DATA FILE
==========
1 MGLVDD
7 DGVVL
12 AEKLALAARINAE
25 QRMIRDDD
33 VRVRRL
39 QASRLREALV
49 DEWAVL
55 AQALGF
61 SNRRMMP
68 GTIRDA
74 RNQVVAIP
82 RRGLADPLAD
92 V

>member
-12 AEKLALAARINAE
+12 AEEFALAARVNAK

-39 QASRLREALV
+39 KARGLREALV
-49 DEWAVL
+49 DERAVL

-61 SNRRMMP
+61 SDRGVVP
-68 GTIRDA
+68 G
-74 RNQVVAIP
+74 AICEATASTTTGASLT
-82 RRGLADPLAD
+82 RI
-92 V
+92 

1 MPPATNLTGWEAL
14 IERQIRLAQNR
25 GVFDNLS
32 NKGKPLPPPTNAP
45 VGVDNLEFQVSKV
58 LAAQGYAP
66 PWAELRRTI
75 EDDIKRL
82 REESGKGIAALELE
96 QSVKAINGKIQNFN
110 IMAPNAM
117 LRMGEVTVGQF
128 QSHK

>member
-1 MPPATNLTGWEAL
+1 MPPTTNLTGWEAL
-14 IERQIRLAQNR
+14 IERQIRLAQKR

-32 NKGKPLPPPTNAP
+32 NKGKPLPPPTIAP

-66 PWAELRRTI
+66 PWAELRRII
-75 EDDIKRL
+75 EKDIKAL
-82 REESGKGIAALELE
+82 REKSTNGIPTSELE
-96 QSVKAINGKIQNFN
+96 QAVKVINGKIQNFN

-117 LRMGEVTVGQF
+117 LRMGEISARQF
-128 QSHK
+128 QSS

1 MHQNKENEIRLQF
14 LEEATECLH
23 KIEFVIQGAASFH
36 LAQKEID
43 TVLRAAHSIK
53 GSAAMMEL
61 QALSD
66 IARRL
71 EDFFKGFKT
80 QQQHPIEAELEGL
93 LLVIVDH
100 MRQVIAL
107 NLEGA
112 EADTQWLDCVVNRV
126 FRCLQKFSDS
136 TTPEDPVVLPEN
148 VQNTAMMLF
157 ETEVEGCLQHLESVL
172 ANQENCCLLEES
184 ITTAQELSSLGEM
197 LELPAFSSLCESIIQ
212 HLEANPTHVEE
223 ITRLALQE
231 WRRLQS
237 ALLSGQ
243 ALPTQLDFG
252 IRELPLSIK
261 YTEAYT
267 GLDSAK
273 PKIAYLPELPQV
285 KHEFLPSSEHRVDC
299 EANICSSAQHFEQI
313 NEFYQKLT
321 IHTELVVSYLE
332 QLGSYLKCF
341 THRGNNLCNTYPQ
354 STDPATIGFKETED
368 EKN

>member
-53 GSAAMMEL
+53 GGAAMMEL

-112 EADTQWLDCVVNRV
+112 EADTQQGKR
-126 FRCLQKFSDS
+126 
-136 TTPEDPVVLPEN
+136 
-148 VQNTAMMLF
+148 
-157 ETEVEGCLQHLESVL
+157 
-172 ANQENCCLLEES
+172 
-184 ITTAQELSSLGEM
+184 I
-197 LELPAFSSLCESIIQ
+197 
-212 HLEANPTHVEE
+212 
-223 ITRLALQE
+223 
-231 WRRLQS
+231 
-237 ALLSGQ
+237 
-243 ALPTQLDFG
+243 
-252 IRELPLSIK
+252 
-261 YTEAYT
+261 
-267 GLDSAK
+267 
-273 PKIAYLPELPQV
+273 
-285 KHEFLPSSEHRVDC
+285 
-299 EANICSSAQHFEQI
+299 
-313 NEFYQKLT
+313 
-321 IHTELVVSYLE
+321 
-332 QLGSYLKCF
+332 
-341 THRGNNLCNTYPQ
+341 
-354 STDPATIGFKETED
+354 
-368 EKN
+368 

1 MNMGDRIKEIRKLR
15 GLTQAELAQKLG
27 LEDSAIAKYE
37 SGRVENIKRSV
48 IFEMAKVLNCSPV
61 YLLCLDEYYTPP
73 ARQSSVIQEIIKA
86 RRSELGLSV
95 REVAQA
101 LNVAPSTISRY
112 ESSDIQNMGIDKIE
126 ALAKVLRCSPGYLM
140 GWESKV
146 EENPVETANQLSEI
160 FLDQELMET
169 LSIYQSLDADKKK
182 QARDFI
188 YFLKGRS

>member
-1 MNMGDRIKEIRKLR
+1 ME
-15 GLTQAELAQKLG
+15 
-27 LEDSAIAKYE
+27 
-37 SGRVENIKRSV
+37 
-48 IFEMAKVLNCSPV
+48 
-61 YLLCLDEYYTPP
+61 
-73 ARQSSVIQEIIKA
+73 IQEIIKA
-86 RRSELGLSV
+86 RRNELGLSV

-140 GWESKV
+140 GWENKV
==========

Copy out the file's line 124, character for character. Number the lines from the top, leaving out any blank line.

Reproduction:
-231 WRRLQS